Happily, most women (84 per cent in May) are following their usual skincare routine, and in fact, 60 per cent said they were caring for their skin better than ever. However, makeup usage has definitely gone down, although 53 per cent said they still wear it for online meetings.
Additional good news for spas was that 81 per cent of the surveyed women said they’re searching for activities to lower their stress levels.
Doskow agreed that skincare and personal care were “having a great year,” after a 2019 peak of spending at US$75b, but that she believes it will be 10 years until we reach those 2019 levels again. An attendee asked the panel their predictions on professional esthetics; Doskow responded saying that: “The jury was still out.”
She believes spas will lead with massages as opposed to facials, and that there will be an abundance of shorter services.
Some quarantine bright spots included facial care, hand and body care, virtual consults and sexual wellness.
To access the webinar, click here
.GWI Master Class Hosted by Dr Ken Pelletier, renowned integrative medicine pioneer and clinical professor of medicine.
The renowned Pelletier, who has spoken at many Global Wellness Summits, attracted 285 people from 72 countries to hear his thoughts on what we do and don't know about COVID-19. Pelletier shared a slide presentation, available on the Global Wellness Summit site, on these topics as well as what the future looks like.
He outlined what we know so far: we’ve passed the spike, but after a trough in cases there will be a second, less severe, spike. What we don’t know are many of the medical aspects including ideal interventional medications, potential mutations, and duration of asymptomatic conditions.
What is the answer, if not a vaccine? Pelletier believes that the virus will “burn itself out” before the vaccine arrives; self-immunization strategies are the answer until then, noting that there will likely be a COVID-20 lurking next.
He also notes that the top 10 countries in happiness 2017-2019, have the lowest COVID morbidity. Is this a reflection of healthy living?
In the long term, he states that we need to look at the preconditions that give rise to these virulent viruses, and create conditions that do not allow the virus into human populations. He believes more funding into the reduction of obesity, chronic heart disease and diet and nutrition would do much to stem the receptivity and the likelihood of a recurring virus.
When Susie Ellis asked for his advice, Pelletier stated that what we’re already attempting to do, efforts such as the Wellness Moonshot, are having an effect.
He explained: “In the last 12-13 years of the Global Wellness Summit, there has been a change in the population in terms of diet and exercise,” and he remains optimistic we’ll continue to make progress in the fight against lifestyle diseases.
To see the masterclass, follow this link
.Tax Advice for Startups and Entrepreneurs: What You Need to Know About COVID-19 Policies; eCornell Featuring Renata Dabrowska, head of outsourced accounting Sciarabba Walker, Rick Reinhold, visiting professor of the Practice at the Cornell Law School, Robert Green, professor at Cornell Law School, and Nathan Cook, entrepreneur in residence at Cornell University.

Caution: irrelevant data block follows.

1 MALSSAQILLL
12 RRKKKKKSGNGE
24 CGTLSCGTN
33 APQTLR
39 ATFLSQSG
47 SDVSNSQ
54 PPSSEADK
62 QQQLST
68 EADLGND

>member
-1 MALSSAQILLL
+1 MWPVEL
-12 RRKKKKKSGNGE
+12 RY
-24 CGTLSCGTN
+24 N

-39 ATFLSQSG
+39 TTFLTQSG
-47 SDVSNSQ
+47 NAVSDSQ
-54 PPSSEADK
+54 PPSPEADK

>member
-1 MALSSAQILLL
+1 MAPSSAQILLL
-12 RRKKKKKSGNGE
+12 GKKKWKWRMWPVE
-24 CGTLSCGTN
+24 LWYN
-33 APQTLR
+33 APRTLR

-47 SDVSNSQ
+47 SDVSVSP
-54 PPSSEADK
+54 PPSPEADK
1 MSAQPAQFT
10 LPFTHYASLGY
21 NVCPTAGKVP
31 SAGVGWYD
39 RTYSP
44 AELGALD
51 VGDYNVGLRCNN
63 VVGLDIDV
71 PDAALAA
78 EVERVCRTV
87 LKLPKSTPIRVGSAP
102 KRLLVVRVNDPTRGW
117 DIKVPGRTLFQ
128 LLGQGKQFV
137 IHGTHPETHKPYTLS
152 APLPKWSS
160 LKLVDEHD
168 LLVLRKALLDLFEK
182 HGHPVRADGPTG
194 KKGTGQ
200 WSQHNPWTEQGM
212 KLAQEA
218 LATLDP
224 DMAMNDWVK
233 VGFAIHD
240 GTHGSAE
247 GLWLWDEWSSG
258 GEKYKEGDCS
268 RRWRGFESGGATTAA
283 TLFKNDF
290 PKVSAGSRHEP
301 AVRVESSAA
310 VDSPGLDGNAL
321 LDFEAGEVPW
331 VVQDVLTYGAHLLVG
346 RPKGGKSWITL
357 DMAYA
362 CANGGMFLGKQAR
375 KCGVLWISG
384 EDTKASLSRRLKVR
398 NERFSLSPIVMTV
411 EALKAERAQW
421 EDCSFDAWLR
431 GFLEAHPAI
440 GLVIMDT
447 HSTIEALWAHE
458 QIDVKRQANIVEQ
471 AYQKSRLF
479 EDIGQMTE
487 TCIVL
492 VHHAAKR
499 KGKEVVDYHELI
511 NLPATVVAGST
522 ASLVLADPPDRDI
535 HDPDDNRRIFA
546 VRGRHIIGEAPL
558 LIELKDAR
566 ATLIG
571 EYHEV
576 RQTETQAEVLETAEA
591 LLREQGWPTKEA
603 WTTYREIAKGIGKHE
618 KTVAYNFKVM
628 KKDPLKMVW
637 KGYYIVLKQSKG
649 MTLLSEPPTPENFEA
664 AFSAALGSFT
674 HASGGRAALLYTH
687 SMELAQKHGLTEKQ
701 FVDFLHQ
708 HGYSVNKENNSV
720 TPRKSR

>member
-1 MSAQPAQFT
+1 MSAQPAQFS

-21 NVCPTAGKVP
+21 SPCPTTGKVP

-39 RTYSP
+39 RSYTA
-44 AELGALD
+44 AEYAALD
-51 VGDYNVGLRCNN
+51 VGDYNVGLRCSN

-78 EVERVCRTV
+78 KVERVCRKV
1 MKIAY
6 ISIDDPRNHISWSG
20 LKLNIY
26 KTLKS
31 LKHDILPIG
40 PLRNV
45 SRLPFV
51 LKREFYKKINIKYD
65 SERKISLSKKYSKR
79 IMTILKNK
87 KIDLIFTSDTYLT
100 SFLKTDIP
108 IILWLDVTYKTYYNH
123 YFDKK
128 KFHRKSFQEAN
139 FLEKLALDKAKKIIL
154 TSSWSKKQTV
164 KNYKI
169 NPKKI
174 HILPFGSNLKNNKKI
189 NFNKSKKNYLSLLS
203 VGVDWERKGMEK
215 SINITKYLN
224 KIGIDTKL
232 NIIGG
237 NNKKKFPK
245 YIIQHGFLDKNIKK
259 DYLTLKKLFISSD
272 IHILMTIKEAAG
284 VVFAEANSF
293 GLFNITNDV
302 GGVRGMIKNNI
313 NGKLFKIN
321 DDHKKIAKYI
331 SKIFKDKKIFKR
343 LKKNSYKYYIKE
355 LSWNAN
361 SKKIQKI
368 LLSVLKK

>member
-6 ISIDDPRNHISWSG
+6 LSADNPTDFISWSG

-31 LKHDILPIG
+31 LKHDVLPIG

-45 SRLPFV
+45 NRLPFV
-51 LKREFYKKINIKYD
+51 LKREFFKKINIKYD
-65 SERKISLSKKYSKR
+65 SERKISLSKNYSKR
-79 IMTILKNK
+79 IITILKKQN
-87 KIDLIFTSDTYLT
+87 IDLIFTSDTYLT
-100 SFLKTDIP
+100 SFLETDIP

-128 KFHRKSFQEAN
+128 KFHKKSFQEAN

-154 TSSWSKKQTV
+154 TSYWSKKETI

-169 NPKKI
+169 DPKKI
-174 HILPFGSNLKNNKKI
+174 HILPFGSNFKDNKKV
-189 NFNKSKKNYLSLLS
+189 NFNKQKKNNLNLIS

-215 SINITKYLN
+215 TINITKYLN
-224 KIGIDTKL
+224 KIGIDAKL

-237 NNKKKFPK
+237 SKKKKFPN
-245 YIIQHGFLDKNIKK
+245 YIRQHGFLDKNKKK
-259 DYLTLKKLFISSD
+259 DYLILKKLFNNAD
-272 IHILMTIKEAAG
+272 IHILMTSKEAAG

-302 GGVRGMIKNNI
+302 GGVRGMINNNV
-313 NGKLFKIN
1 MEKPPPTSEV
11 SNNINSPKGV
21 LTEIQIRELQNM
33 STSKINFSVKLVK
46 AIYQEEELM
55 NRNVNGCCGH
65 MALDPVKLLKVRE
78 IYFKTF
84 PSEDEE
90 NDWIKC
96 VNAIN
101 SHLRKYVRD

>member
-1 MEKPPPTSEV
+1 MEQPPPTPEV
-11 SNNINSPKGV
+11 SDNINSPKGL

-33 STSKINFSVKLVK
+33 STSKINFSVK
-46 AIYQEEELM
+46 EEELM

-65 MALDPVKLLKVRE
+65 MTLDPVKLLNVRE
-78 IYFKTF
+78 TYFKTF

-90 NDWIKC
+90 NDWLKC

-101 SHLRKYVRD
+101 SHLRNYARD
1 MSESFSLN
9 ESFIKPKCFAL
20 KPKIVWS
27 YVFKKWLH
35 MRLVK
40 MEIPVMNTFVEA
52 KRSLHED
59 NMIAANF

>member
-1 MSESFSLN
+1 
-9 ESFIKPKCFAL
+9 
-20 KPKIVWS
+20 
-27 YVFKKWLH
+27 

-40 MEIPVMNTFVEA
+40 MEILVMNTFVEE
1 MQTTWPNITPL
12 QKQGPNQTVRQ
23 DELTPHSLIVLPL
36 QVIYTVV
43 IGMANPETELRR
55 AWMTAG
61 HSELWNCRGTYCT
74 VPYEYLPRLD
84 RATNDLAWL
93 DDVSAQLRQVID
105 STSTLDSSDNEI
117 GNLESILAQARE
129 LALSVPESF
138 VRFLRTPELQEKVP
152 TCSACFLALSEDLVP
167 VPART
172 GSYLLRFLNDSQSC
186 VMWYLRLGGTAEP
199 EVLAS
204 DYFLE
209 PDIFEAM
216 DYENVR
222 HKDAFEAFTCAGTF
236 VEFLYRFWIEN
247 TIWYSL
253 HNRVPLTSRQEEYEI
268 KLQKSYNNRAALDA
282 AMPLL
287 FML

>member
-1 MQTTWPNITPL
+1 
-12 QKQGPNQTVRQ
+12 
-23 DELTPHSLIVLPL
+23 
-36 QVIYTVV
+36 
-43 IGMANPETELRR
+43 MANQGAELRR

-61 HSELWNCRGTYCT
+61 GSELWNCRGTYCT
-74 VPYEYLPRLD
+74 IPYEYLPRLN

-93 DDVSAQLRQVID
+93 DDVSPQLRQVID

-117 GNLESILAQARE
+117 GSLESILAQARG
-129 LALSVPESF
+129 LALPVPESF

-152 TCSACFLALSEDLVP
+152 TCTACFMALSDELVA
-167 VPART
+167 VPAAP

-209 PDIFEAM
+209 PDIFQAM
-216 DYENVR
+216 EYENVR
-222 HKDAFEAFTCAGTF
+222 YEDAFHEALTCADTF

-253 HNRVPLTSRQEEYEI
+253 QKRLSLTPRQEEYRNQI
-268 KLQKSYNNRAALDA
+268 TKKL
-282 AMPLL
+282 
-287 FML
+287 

This panel of tax and legal experts addressed some of the most important COVID-related changes that will impact business decisions, including new filing dates, different loan stipulations, changes to benefit policies and other impactful measures.
Addressing eligible expenses for PPP loan forgiveness, tax credits for paid leaves, and many other aspects of the CARES act in the US.
To catch up, click here
.Weathering the Storm and Preparing for Business RecoveryHosted by Beekeeper’s head of hospitality Andrada Paraschiv, Lisa Lombardo of HDG Hotels, James Lemon of The Growth Works and IHG, and Jeff David of the Fitler Club.
This conversation focused on hotel business strategies for moving forward, driven by questions from Paraschiv.
Lombardo stated that to move forward, it was important to allow consumers to decide what they are comfortable doing, but just the conversation about opening was encouraging people to venture out; some HDG properties have had occupancy as high as 40 per cent recently.
David commented that it may take two to four years to get back to 2019-level ADR’s, but that leaders must have unwavering faith that “it will get better.”
IHG has already reopened many China properties, and Lemmon said their properties there would have a mindset shift to total revenue: “Moving beyond a rooms focus, looking at the hotel as an asset that could drive revenue across the board, including meeting spaces and food and beverage, maximizing the value of every trip.” Lemmon reported that in China, only 40 per cent of air travel has returned, but 80 per cent of hotel business is back, with occupancy rate in the 60 per cent range.
Other trends out of China included:
- Higher interest than ever in family trips
- Leisure trips may have higher cost in the future but be less frequent
- Higher focus on domestic and drive-to locations, 1-5 hours from home
- Higher incidence of socially distant/independent travel
All three agreed that the industry has always been hygiene-focused, and don’t need to reinvent the way cleaning is done, but probably change the wording, such as from “clean” to “sanitised”, and to reimagine the handling of typical room amenities such as coffee machines and telephones.
Lemmon commented that hoteliers need to “drive confidence” with ideas that appeal to the local market and help guests feel comfortable but with fewer resources. David adds that teams can feel as if you are “bargaining into compliance,” if you are frugal or opportunistic. Leaders need to say we’re doing what we’re doing to be the gold standard, not just for health and safety.
In closing, Lemmon advised, “Be brave, consumers will be more forgiving now if you’re trying something new. Seize the opportunity to innovate.”
Access the webinar here